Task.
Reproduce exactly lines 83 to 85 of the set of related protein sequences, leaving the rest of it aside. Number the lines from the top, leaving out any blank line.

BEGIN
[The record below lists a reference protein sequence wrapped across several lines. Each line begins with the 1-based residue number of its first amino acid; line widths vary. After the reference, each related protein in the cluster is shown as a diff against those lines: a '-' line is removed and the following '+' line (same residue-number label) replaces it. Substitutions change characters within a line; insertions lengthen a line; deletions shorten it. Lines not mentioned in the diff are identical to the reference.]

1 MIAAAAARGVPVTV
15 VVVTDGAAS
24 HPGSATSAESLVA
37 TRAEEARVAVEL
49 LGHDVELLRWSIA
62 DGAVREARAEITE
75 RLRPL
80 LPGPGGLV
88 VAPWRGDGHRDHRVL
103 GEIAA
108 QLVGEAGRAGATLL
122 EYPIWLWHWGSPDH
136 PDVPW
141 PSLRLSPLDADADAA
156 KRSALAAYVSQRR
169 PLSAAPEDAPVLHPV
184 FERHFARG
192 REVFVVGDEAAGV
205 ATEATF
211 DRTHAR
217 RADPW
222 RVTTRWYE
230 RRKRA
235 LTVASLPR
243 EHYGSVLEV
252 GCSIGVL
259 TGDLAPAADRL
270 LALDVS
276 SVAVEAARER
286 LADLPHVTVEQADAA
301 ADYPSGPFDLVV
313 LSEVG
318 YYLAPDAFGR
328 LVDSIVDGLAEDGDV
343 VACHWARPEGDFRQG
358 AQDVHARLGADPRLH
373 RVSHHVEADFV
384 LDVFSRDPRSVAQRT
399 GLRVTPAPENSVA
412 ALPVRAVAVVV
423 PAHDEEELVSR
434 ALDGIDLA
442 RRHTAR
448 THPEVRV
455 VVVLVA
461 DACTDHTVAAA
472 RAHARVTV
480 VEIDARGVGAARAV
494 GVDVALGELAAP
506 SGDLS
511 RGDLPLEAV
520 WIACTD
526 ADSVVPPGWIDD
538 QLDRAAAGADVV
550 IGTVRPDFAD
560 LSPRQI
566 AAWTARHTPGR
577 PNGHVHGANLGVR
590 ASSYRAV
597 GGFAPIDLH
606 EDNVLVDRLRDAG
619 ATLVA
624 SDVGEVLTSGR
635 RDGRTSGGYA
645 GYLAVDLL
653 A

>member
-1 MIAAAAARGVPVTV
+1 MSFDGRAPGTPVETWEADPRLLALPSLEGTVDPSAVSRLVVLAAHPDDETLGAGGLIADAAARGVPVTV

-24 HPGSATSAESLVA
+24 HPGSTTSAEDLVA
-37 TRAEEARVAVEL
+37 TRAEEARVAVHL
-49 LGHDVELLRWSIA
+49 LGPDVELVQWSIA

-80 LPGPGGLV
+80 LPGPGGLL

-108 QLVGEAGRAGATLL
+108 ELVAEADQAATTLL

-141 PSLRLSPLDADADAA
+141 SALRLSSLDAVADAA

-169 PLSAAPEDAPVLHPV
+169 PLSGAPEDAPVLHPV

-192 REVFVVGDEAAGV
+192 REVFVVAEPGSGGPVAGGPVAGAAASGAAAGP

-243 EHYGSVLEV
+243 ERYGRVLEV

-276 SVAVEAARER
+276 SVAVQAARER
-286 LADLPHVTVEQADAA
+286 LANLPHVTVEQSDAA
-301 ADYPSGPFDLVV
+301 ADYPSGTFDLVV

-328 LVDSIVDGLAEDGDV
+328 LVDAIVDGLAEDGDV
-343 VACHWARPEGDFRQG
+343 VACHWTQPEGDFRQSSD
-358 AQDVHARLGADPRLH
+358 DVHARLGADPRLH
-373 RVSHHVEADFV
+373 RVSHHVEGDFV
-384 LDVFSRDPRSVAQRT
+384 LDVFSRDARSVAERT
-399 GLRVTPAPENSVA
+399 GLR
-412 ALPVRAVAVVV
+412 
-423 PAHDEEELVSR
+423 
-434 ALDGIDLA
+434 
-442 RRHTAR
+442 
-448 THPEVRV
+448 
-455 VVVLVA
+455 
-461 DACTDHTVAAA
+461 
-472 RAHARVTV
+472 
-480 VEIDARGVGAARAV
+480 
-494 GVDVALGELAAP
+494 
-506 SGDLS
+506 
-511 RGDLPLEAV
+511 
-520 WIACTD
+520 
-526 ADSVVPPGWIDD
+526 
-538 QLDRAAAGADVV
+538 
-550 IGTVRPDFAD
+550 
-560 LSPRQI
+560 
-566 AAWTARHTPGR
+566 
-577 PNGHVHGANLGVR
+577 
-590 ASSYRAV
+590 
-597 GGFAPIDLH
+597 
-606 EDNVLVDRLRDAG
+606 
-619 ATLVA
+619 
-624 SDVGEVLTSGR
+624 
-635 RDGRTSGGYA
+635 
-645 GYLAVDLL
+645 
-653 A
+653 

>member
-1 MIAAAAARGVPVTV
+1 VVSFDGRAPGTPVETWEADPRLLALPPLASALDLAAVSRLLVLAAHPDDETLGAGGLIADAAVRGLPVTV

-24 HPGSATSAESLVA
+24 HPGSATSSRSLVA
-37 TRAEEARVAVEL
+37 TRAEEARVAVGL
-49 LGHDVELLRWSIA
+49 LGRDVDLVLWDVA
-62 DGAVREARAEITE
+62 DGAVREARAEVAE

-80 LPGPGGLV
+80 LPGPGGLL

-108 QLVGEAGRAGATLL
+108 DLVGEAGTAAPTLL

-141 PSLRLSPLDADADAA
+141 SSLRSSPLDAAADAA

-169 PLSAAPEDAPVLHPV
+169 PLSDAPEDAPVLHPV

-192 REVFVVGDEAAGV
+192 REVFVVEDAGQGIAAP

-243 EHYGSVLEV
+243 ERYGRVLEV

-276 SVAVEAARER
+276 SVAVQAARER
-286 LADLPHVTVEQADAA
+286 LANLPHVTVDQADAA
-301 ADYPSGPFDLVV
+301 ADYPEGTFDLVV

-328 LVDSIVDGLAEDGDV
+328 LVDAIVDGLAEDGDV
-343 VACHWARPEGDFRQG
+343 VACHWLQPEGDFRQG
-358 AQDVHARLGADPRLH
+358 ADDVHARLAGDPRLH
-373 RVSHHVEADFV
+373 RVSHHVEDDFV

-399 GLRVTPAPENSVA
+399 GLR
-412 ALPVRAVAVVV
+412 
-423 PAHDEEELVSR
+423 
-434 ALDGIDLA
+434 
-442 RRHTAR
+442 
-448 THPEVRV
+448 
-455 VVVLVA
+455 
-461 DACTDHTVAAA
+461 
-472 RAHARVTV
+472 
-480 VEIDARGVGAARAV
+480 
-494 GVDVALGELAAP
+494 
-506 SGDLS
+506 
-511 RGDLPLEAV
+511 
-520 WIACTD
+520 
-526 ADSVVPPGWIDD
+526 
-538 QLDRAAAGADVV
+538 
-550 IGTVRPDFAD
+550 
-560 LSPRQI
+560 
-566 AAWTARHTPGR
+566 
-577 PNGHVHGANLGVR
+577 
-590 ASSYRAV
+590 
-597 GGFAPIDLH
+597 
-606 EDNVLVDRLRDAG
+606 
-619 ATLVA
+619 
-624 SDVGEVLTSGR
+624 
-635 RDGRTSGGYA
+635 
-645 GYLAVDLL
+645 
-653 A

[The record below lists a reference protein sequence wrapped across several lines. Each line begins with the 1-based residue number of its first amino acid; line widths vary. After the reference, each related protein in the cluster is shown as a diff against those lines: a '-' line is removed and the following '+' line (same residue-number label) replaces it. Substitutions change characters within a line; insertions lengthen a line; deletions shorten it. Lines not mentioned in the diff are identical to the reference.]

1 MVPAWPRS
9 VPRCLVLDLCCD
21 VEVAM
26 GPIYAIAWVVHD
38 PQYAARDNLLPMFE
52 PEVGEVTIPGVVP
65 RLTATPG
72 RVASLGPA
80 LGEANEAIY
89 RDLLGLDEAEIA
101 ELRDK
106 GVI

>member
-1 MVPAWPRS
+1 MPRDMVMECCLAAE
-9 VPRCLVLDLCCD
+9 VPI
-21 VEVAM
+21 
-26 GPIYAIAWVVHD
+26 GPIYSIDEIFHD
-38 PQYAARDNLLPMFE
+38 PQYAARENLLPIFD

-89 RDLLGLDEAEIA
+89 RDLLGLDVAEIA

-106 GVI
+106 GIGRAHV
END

-169 PLSAAPEDAPVLHPV
+169 PLSGAPEDAPVLHPV

-192 REVFVVGDEAAGV